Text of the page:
Arab Abu Said was not the only school to be affected. Almost 2,000 pupils in seven governorates became sick after eating their school meals. Dr Mohamed El-Guindi, head of the emergency unit at Mansoura hospital, said that he received 129 girls and boys under the age of 12 who fell sick after eating the infamous school biscuit. They were held in hospital for a few hours before being released. El-Guindi believes they were suffering from a bacteria-like microbe called aphlatoxin. "In moderate amounts, it doesn't do any harm, but in excess, it is harmful. Excessive aphlatoxin occurs in food that is stored for too long in unhealthy conditions and in high levels of humidity. I believe that this is probably what happened with the biscuits; they were stored in improper conditions," he said.
Minister of Education Hussein Bahaeddin said that the companies which distributed the sub-standard food in all seven governorates will be prosecuted. The maximum punishment is three years in prison -- that is, if the food poisoning actually led to a death. After news of the food poisoning broke out, Bahaeddin announced that the distribution of school meals will not be stopped because 50 per cent of pupils suffer from anaemia and 25 per cent of malnutrition.
Bahaeddin, a pediatrician by profession, visited the hospitals where the sick children were being treated and examined some of the children himself.
In theory, the biscuits are supposed to be fortified with protein and multivitamins. They rarely are. Most of these biscuits are plain and their quality is lower than average. One pupil said the biscuits are "a disgusting brown colour; they are odourless, so you cannot tell if they are no longer any good. They don't taste good at all."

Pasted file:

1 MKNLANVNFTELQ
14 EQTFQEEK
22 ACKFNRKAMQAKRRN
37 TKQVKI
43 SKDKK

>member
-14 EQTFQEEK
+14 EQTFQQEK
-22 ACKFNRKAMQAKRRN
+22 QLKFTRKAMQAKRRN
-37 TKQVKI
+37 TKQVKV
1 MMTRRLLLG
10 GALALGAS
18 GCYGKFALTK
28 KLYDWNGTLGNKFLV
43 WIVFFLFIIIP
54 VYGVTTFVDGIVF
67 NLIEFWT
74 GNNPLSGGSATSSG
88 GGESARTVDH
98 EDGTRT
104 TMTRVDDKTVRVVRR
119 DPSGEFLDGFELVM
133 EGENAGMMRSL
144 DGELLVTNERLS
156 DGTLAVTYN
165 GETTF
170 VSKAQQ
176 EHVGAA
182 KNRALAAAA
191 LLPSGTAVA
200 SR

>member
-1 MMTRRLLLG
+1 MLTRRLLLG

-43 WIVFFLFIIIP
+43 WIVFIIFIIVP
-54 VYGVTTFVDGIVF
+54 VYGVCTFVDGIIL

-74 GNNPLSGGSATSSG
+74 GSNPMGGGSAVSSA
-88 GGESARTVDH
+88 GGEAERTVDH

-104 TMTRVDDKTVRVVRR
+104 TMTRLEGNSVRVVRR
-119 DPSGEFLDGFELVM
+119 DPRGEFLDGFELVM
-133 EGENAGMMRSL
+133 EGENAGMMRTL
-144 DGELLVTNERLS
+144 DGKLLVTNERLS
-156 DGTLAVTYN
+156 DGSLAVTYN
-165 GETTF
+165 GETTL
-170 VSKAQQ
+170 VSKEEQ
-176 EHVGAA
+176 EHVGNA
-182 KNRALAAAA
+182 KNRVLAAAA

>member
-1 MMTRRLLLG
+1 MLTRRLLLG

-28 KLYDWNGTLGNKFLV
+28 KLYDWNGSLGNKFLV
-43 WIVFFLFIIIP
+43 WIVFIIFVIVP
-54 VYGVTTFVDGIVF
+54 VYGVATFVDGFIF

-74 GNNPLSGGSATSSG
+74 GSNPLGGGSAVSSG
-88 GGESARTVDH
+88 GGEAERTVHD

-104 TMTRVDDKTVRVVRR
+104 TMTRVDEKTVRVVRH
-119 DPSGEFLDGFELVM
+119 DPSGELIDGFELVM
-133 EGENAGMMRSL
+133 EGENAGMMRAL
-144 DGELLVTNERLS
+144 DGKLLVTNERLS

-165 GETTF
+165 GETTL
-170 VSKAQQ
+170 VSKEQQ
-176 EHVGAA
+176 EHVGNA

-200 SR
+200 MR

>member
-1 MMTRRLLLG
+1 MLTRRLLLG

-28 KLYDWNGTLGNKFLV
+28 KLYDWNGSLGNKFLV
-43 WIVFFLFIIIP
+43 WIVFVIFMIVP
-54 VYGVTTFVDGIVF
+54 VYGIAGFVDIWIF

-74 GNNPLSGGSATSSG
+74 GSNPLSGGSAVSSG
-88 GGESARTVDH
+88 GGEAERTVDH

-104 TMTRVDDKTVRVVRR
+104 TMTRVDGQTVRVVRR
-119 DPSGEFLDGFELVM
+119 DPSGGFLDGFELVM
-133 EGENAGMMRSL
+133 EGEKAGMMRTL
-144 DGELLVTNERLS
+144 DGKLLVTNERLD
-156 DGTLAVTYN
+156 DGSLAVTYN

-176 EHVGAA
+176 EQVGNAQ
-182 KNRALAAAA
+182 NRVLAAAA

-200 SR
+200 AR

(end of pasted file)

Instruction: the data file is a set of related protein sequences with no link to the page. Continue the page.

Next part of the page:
When pupils do not eat the biscuits, they usually throw them away. One concerned parent said he would never permit his daughter to eat the biscuits, but so as not to feel guilty about throwing food away, they are fed to chickens. Critics have urged the Ministry of Education to stop distributing these meals, suggesting instead that the money be channelled into exemption from school fees, provision of school uniforms or even the payment of a stipend. Others have called for the removal of such subsidies altogether.
However, the headmaster at Arab Abu Said fiercely opposes the idea of stopping the school meal programme. "People just don't understand how badly off these school children are. Most of the parents here are builders and brick manufacturers; they earn an average of LE80-100 a month on an irregular basis. They often have six or seven children in school, and you could see it in the children's eyes that they are hungry. As a matter of fact, even the teachers arrive at school without having had breakfast." Most children, after having skipped breakfast, go home for an evening meal of usually cheese, bread and fried potatoes. That is supposed to keep them going until the next day.
Many older-generation parents who had gone to school fondly remember receiving hot meals of milk, eggs, fetir and fruit. These meals were provided via international development agencies operating in Egypt. They stopped their work when the 1967 War broke out. When the programme was resumed, it was under the auspices of the Ministry of Education. Mohamed Mahmoud Saad, in charge of the school meal programme at the Ministry of Education, said that as the numbers of pupils increased, it became more difficult to check storage conditions and delivery methods. "And anyway, it is not supposed to be our responsibility, but that of the Ministry of Health and the Ministry of Trade and Supply," he added.
In the meantime, school meals have been temporarily withheld. To re-introduce them now in their previous form could be a bad idea. Many pupils have in any case sworn that they would never eat those biscuits again.
"The era of school biscuits is definitely over. But is it too much to ask for a clean, fresh and nutritious meal to be introduced instead?" wondered one concerned parent.